The first category is an online/offsite backup service. If your primary goal is an automated system to back up your files from your hard drive to the cloud (set it and forget it solution) then you should consider the online backup category. Some backup services offer complete backup and restoration of the protected system. Some examples in this category include services such as Acronis, Carbonite, Crashplan for Small Business, Elephant Drive, IDrive, justcloud, myPCBackup, and SOS Online Backup. Most of these products offer protection and automatic updating of local files to the cloud storage. Features to consider are: the restore process, cost, security/privacy, encryption, and whether you can get physical media for the restore.
The second category is an online document system of services. These services are primarily designed as an online hard drive. Some of these options include G Suite by Google Cloud for government, personal Google Drive accounts, Microsoft Office 365 for governments, Microsoft OneDrive, Dropbox, SugarSync, CertainSafe Digital Safety Deposit Box and box that offer both personal and business versions. These services are primarily designed to store your working files, such as Word, Excel, and Powerpoint. Some services store limited file types, while others allow any type of file. A few offer encryption of your data both in transit and while at rest on the cloud storage. This is a very desirable characteristic if you plan to store all your files in the cloud. Some of these services offer a client that you install to make using the service and accessing the files quicker and easier. Various services keep a copy both locally, and in the cloud and keep those files synchronized in all the locations where you use the client. Other services offer a client for smartphones and tablets, as well, so you can access your files from many locations.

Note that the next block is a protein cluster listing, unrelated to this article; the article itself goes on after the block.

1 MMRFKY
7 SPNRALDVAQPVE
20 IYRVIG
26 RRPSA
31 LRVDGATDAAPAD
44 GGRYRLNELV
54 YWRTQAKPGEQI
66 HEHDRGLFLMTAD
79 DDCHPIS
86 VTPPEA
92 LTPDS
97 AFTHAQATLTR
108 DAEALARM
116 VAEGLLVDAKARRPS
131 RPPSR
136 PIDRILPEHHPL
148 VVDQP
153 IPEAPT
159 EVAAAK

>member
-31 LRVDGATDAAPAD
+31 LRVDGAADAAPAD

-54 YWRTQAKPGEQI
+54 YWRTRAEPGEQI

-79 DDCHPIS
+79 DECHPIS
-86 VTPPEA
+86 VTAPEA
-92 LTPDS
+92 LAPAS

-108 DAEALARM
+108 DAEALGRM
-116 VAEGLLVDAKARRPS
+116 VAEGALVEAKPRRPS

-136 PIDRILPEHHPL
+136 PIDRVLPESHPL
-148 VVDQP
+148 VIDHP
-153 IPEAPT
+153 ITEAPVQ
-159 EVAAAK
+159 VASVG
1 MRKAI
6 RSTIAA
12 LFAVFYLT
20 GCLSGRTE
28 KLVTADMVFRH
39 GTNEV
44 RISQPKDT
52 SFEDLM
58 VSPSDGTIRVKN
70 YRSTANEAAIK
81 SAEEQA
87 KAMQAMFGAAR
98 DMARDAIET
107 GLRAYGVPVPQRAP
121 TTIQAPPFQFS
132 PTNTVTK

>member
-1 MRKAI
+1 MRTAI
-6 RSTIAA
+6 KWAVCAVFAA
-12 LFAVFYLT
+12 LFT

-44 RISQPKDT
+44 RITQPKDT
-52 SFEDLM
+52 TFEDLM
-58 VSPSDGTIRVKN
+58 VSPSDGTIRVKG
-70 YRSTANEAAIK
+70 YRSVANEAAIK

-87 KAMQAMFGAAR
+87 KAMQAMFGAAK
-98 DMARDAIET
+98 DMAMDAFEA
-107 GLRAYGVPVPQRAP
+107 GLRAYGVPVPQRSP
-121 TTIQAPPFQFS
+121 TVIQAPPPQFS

In closing, you need to choose a plan that works best for your city. Remember, if your data exists in only a single location and something happens to that data, or if you are not able to access that location, then your data is vulnerable to loss. Take time now to do something about it!